Hair texturizers and hair relaxers are both chemical treatments for hair. Both of these hairproducts are used to remove some of the curl from very curly or kinky hair. Although they are somewhat similar, there are a few differences between a hair texturizer and relaxer.
The most notable difference between a texturizer and relaxer is how much the hair is straightened after using these products. After using a texturizer, the hair usually retains some of its curl. It may be curly, or it may just be wavy, but it rarely gets straightened completely.
Relaxers are basically very strong texturizers, which relax the hair's natural curls. Unlike texturizers, relaxers completely remove the curl from the hair. After using a relaxer, hair is usually very straight. Another difference between a texturizer and relaxer is how they are used. A texturizer is usually just applied to the hair and worked in. Once it is in the hair, it is then usually left on for no longer than 10 minutes before being washed out.
When a hair relaxer is applied, however, the product must be combed into the hair. The tugging action of the comb helps the relaxer loosen the curl in the hair. Relaxers are also usually left on the hair for a maximum of 30 minutes.
Once the hair begins to grow out, it will be naturally curly or kinky. This new growth is much less noticeable when a texturizer is used, since this product does not completely straighten the hair. A person who uses a relaxer, however, will find that the curly hair at her roots contrasts with her very straight hair where the relaxer was used. Individuals who use texturizers can usually get away with touching up their hair every few months, while those who use relaxers must usually touch up their hair about every month.
Generally, a texturizer is considered less harsh than a relaxer. The ingredients in this product are usually not as harsh as relaxer ingredients, and it is left on the hair for a shorter period of time. Both a texturizer and relaxer can be very damaging to hair and skin, however, and they should be used with caution.
For all your hair relaxer and texturizer needs, check out the pages below:
Authored by Kaiser Castro and can also be found here: http://is.gd/jXblss
Sodium hydroxide is the chemical in hair texturizers that helps loosen tight curls. To select the best texturizer for your hair, you should understand how sodium hydroxide reacts to the protein bonds in hair, as well as the difference between a texturizer and a hair relaxer, even though they deliver similar results. Regardless of the brand, make sure to select a hair texturizing kit that is formulated with conditioning ingredients that will preserve the hair's health. Neutralizing shampoos should also come with the hair texturizer.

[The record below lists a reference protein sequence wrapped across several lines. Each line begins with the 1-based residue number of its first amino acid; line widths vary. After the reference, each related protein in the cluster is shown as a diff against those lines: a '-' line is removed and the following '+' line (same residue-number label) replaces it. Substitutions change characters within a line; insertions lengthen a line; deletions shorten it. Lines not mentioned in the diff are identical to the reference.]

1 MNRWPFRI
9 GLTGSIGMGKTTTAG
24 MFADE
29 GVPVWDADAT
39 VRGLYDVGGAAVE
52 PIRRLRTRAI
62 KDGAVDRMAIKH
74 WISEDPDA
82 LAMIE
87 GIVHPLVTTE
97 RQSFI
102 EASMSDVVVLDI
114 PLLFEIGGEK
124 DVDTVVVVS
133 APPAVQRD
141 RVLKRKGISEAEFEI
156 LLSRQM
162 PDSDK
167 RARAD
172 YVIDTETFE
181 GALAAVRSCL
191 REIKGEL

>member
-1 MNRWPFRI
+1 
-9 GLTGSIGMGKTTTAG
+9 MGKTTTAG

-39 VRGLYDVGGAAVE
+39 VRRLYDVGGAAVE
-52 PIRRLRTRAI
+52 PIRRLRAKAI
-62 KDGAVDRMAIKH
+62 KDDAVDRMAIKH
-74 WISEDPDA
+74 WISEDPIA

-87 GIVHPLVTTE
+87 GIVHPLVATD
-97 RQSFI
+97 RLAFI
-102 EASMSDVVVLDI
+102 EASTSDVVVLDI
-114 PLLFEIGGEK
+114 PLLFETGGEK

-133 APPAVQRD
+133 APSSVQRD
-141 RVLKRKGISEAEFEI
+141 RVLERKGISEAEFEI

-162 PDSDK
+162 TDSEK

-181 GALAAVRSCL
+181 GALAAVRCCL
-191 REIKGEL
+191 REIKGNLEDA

Hair strands are made of keratin amino acids, which give your hair its unique shape, elasticity, and curl pattern. A hair texturizer will weaken this protein, ultimately straightening the hair. Curly, unruly hair can become more manageable and sleek.
Most texturizers are readily available at your local drugstore, with some salons selling their own brands or formulations. The active ingredient in hair texturixers will usually be sodium hydroxide. Try to stay away from incredulous brands that do not use an active ingredient to straighten the hair. Sometimes these types of formulations will only affect your hair temporary, or cause adverse reactions.
Hair relaxers and hair texturizers are often confused. They are both used to straighten the hair, but hair relaxers will usually have concentrated forms of sodium hydroxide, creating different results. A texturizer is usually milder, and is designed to loosen the curl instead of removing it completely.
Select a hair texturizer that is formulated with enriching emollients that will help control the porosity of the hair, resulting in healthier hair. Brands that sell texturizing creams with oils can help deliver moisture, while loosening the curl pattern. Jojoba, shea, and olive oil are all popular ingredients that are commonly formulated into the hair texturizer, or may be used as standalone products that are added to the hair sometime during the chemical process.
Any chemical straighteners that have been applied to the hair will continue to straighten thehair, even after being washed out with water or conventional shampoos. This can result in porous hair with exposed cuticles, which can make the hair look lackluster. The hair will eventually start to break and tangle. Make sure to select a texturizer that comes with a neutralizing shampoo to halt the chemical process.
For all your hair texturizer needs, check out our texturizers page here.